A new kind of ring flash: four heads are better than one?

Dr. Frankenstein has created a new abomination in the factories of Shenzhen, China. The iQ ring light is a new product from CononMark.

CononMark iQ ring light

Dr. Frankenstein has created a new abomination in the factories of Shenzhen, China. This 21st century creature from CononMark is called the “iQ” and is a cross between a flash bracket, four speedlights and an LED ring light. The iQ is one of a series of new lighting products from CononMark to have been presented at the Shanghai Photo & Imaging trade show this month.

CononMark iQ ring light

It has four high intensity 10-Watt LEDs that run continuously, for video lighting or for use as modelling lamps. The big guns, however, are found in four speedlight-style flash heads (GN 45). Each head can tilt and swivel independently of one another, complete with wide-angle diffuser panels and bounce cards.

The whole set-up is powered from an external battery pack but the control panel is on the ring itself. You can set everything up using an LCD screen on the back of the device.

According to initial specifications, a photographer will be able to dim the lights down to 1/128 of full power with 1/3-stop precision.  A built-in 2.4GHz radio trigger will sync the unit up from a claimed 100-metre range. But the ring-shaped design and camera bracket suggest you’re more likely to be using it much closer to your DSLR, poking your lens through the 110mm hole in the middle.

CononMark iQ ring light

Pricing and distribution haven’t yet been announced but you can find further details on the CononMark web site. Is this a clever design or a silly one? Let us know in the comments.

David Selby
Based in the West Midlands, UK, David Selby is editor of Lighting Rumours, a part-time photographer and a statistics PhD student.
  • TrP

    Whether it is silly or solid, depends on its price. It costs more than a ring flash, then it’ll be silly. I don’t know if it will have the same effects as a ring flash. If someone could create a light modifier for it, it could turn out to be useful.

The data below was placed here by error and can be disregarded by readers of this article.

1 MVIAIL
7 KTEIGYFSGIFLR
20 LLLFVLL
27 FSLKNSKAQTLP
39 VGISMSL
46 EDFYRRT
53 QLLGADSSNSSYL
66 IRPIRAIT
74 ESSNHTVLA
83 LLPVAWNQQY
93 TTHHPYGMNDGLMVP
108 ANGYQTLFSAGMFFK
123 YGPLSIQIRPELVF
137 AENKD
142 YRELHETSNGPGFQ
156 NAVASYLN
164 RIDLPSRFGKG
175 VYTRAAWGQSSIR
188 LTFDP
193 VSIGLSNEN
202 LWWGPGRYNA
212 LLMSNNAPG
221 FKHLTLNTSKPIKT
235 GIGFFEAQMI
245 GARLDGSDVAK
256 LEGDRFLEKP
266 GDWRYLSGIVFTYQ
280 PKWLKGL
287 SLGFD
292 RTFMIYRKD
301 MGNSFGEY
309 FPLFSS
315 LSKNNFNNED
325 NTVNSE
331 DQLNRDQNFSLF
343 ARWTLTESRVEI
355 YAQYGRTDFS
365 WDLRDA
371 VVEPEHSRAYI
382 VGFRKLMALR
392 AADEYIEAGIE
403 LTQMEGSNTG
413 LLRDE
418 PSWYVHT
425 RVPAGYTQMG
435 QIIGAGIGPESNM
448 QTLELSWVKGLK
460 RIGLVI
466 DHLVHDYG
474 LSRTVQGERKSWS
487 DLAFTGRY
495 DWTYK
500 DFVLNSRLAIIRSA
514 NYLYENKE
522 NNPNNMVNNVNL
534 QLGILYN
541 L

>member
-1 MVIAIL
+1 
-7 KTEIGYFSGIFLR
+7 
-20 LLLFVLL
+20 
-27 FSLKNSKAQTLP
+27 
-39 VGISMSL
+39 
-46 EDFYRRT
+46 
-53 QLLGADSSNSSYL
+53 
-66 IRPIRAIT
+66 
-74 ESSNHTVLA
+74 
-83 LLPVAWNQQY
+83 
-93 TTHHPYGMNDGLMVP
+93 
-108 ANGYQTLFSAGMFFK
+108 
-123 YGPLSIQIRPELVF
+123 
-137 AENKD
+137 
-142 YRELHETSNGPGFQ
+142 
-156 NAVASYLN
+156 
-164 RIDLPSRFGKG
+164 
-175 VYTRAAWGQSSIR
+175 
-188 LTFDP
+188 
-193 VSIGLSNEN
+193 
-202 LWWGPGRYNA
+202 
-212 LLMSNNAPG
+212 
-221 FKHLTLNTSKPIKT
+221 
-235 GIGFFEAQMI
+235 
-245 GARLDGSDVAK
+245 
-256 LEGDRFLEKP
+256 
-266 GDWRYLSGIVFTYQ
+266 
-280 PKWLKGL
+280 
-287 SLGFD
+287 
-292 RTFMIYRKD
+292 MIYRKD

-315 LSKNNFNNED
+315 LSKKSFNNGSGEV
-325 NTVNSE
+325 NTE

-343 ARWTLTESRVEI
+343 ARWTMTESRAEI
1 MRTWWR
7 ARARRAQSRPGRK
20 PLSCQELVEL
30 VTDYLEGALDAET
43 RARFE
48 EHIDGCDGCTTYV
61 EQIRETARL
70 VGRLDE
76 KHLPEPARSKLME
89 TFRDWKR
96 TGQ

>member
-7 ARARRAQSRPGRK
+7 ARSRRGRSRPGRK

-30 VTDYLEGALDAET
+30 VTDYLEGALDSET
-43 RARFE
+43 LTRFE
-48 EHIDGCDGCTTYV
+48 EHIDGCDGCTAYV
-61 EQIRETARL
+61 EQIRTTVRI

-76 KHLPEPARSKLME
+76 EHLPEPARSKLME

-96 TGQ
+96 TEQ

• Actually, I could see one very good shooting application for this unit: Using hallways (or white cards as key lights to the sides of the subject, Then bouncing off of the floor and ceiling at different angles to produce highlights.

    Its likely going to be way too expensive, but if its not, it will certainly have more flexibility than the flat light of a ringlight…

  • Jon

    If it’s priced similarly to the Yongnuo flashes I would buy several in a heartbeat! I would fabricate a bracket deal to use up the center hole to hold a 6V SLA battery and an umbrella bracket and use them inside Westcott Apollo softboxes for soft light, or to light up a large room. This would be fantastic! I would like it more if they made it a little bit smaller instead of as a ringlight, since it isn’t actually a ringlight in the portrait sense, but it probably works great in the macro sense.

  • Well, this new light is ‘interesting’ but whether it’s a useless gimmick or whether it has any real use is an interesting question…

    I saw it and had a good play with it when I visited the Cononmk factory recently and my first impression was that it was so different that it was worth adding it to the Lencarta product range, after carrying out some fairly major changes to the tooling to allow it to be used with modifiers – it isn’t much use as it is.

    But the more I tested it, the harder I found it to find any actual benefits, other than the fact that the 3rd party flashguns built into it produce more light than a single flashgun. True, it has short flash durations, just like every other hotshoe flash but that doesn’t help at all when using it outdoors and you only get the short flash durations if you turn the power right down, so a dedicated portable flash that can be fitted with any light shaper will do a much better job every time.

    And then there’s the bulk. It makes the camera very heavy at over 2kg including the battery and awkward to use. And, with it fitted to a camera, I found that it was impossible to put the camera down without it tipping over.

    It would be good for producing fill light at a wedding, but it’s just too bulky and heavy. It has these built in modelling lights, which are pretty good, but they aren’t really bright enough to be used on their own without flash, and anyway, who wants to use a really bulky continuous light on camera? Even a LED video light in the hotshoe would do a better job and would be far less bulky.

    And the light it produces isn’t anything like a ringflash, so it can’t be used for that either.

    It may sell to people who like to buy things that look different, but I bet that if they do find an importer to buy it, the few customers who end up with it will just leave it on the shelf once they’ve got over the novelty.

  • Note to readers: we have a sample of this on its way to us to review.

  • Ranger 9

    The concept (separate flash units mounted around the lens) seems similar to the Nikon RC-1 macro flash, only even bigger and even more unwieldy. It’s clever in the sense of being a new product that makes use of existing components (the flash heads and electronics) but it does look as if it would be unbelievably awkward to use. For example, once you’ve attached a fairly large DSLR with a trigger transmitter in its hot shoe, isn’t that going to block access to the LCD control panel?